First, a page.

1. Ewan Higgs
  2. csv-game



CSV Game


The CSV Game is a collection of examples of csv parsing programs which have two tests: report the number of fields in a csv file and take the sum of the values in a single column. It began when I saw this Rob Miller talk from GopherCon 2014 about Hekka where he claims that Go is so slow at parsing CSV messages that they pass the data over protocol buffers to a luajit process which parses the message and sends the data back over protocol buffers - and it's quicker than just reading it in Go (14:45 in the video). I could hardly believe this so I wrote some sample code myself to check it. Sure enough, I found Go to be pretty slow at parsing CSV files.

I discussed this with some friends and they contributed other versions in various languagues. So I've collected them here.


  1. Generate the test file using the script in the test directory.

  2. Either run time csv < /tmp/hello.csv or time csv /tmp/hello.csv or whatever.

  3. For csv-count, run time csv-count 5 /tmp/count.csv where 5 is the column to sum.

  4. Alternatively, pull down the 901MB docker image and run them using wercker build.


I don't claim that all of the implementations are representative of idiomatic code.


As I don't claim that all the implementations are representative of idiomatic code, PRs are most certainly welcome! However, keep in mind that I would like to keep the code plausible so I will be very skeptical of contributions where a parser is configured to drop all features in the intent of gaming results.

The Tests

There are two tests.

  1. fieldcount: Count the number of fields in the file. This exercises the CSV processing library by forcing it to parse all the fields. There is a separate run called empty which runs against an empty file and it is used as an attempt to tease out the performance of the actual CSV parsing from the startup for the runtime (importing modules, loading libraries, instantiating structures, etc).

  2. csv-count: Take the sum of one of the columns in the file. This exercises the CSV parsing library, string to integer parsing, and basic maths. I saw textql which slurps data into sqlite and runs queries on the resulting database. I thought it's a cool idea, but could it possibly be performant? This test would probably be better named as csv-summer


Here are some timings from whatever virtual machine/container system runs on Wercker for the fieldcount.

Language Library Time Time sans startup
C++ csvmonkey 0.051 0.050
Rust csvcore-reader 0.065 0.064
Rust csvreader 0.076 0.075
Rust quick-reader 0.086 0.085
Nim parsecsv 0.113 0.112
C libcsv 0.120 0.119
Rust libcsv-reader 0.121 0.119
C++ spirit 0.134 0.133
Java UnivocityCsv 0.446 0.346
Python2 pandas 0.604 0.398
Python2 csv 0.412 0.402
C++ tokenizer 0.417 0.416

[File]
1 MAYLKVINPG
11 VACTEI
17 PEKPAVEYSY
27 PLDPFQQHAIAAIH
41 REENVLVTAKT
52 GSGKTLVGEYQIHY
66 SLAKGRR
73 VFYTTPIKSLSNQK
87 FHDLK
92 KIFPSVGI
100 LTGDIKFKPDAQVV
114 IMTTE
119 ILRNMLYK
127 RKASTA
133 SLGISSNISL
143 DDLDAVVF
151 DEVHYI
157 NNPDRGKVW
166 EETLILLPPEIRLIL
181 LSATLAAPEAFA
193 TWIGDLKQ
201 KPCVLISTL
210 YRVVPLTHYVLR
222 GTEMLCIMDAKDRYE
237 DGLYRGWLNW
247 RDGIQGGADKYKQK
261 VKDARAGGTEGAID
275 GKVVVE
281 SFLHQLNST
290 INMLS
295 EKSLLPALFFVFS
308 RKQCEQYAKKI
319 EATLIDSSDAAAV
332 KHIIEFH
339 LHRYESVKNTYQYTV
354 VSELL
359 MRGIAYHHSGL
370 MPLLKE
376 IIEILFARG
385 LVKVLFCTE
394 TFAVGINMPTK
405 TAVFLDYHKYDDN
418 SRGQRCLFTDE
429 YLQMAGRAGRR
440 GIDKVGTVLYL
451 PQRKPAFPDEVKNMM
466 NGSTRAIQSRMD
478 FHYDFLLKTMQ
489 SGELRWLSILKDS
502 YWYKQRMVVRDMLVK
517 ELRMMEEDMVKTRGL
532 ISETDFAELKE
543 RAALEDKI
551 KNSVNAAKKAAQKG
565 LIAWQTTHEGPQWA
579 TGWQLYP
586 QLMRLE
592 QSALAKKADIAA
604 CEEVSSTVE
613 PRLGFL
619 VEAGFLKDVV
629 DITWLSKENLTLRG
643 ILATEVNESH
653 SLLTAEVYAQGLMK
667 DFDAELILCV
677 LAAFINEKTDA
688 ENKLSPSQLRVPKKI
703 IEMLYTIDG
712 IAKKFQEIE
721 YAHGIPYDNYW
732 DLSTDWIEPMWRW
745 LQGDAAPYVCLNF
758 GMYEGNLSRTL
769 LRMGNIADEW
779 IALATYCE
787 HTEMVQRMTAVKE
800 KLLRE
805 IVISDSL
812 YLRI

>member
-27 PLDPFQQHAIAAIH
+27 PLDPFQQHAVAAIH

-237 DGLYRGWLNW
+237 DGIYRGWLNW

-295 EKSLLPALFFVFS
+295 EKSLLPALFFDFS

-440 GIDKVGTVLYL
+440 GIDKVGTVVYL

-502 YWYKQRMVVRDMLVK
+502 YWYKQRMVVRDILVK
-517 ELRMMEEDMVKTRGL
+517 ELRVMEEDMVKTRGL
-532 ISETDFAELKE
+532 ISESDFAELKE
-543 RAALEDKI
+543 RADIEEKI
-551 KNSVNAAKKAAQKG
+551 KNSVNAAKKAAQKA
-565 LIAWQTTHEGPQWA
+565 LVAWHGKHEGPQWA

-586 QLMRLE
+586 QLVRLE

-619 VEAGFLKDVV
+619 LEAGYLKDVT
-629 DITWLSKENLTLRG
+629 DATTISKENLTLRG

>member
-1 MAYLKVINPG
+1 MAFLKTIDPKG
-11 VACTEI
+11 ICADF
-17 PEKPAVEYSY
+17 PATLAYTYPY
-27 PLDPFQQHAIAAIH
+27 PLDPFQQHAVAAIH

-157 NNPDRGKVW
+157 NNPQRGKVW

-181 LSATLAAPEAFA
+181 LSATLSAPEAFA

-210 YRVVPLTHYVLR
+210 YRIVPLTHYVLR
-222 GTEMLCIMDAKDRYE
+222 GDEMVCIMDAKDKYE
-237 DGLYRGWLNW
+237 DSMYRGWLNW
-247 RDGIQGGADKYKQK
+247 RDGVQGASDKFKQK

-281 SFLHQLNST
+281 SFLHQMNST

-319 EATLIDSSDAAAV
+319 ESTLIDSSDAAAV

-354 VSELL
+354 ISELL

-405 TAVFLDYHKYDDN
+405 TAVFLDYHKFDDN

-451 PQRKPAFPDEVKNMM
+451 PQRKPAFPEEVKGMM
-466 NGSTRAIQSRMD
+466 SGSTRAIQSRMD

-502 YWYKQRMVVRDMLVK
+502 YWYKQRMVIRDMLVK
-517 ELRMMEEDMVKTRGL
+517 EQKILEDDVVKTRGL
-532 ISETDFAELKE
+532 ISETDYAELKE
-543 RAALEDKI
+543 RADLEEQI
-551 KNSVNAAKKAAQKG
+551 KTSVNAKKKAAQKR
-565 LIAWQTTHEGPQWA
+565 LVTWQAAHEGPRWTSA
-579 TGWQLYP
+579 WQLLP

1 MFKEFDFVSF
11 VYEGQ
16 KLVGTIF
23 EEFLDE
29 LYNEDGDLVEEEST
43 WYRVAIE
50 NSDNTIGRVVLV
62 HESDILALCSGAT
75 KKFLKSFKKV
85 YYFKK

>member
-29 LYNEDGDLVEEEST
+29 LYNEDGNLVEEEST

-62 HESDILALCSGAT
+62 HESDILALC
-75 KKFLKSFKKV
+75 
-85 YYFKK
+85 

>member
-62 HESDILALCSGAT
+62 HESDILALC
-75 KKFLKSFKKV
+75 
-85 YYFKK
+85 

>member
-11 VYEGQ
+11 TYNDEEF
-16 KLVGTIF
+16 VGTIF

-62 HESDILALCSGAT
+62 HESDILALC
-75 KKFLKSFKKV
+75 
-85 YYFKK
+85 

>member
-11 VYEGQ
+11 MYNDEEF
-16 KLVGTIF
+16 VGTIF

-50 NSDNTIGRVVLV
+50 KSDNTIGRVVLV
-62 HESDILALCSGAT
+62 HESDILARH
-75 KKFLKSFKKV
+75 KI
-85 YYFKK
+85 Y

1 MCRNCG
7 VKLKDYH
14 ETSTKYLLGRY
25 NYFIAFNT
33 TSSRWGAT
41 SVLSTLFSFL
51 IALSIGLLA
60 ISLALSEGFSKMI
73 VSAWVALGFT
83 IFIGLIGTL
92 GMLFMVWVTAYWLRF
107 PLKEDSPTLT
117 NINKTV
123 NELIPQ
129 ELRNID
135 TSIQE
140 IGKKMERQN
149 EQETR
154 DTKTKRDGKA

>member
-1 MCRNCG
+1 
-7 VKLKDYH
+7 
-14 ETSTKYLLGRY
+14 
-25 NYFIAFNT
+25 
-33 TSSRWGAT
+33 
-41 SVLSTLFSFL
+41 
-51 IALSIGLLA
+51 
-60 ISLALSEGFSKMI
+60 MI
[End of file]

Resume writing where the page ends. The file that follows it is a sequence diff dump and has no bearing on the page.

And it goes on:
Java JavaCsv 0.526 0.447
Rust peg-reader 0.477 0.476
Python3 csv 0.556 0.534
Java OpenCsv 0.648 0.571
Python-paratext paratext 0.651 0.584
Scala MightyCsv 0.808 0.619
Golang csv 0.684 0.683
Rust nom-reader 0.954 0.953
Java CommonsCsv 1.048 0.965
Luajit libcsv 0.995 0.993
Lua lpeg 1.021 1.019
Haskell cassava 1.058 1.056
Rust lalr-reader 1.086 1.085
Clojure csv 2.344 1.606
Java BeanIOCsv 1.709 1.632
Php csv 1.789 1.779
R dataframe 2.049 1.966
Julia dataframe 3.607 2.045
Perl Text::CSV_XS 2.137 2.114
Java CSVeedCsv 6.856 6.612
Gawk regexp 7.867 7.865
Ruby csv 9.334 9.290

Here are some timings for the csv-count test (which are old and haven't been added to the Continuous Integration).

Language Time
C (libcsv) 0m0.177s
Go (Go 1.5) 0m1.383s
Java (OpenCSV) 0m0.767s
Java (UnivocityCSV) 0m0.627s
Lua LPEG 0m1.437s
Luajit FFI 0m1.486s
Ocaml 0m0.522s
Perl (Text::CSV_XS) 0m2.519s
Python 2.7 0m1.077s
Ruby 0m11.924s
Rust (csv) 0m0.172s
Rust (quick) 0m0.138s
SQLite3 0m1.834s


The following variants are using general parsing libraries for processing the CSV:

  • C++ Boost.Spirit.
  • Lua lpeg (a PEG library).
  • Rust PEG.
  • Rust lalrpop (a LALR parser).
  • Rust NOM (a parser combinator library).

Luajit FFI is using the C libcsv library through a foreign function interface.

R reads the CSV file into a DataFrame and multiplies the product of the dimensions rather than counting each individual record. This may be a bit cheaty. Pandas does this too.

Julia works in a similar fashion to R and reads the CSV file into an Array{Any,2} and multiplies the product of the dimensions rather than counting each individual record. Like the R version, this might be a bit cheaty.

SQLite makes a table and imports the csv file and then runs a query.

There is also a perl6 version but unfortunately it takes a very long time to run (minutes). Rakudo/moar/perl6 is under active development and performance improvements so I expect this will get much faster in the future. When a breakthrough occurs, let me know and I'd love to add it to the game.

Gawk is using FPAT to delimit the fields. This is a regular expression used to escape the quotes csv. I wish AWK had a --csv flag which was more performant.

Rudimentary Analysis

Profiling the Go code, I can see that a lot of the time goes to Garbage collection. A lot of the time also goes to handling UFT8.

Slurping data into SQLite for interactive analysis isn't so bad, actually.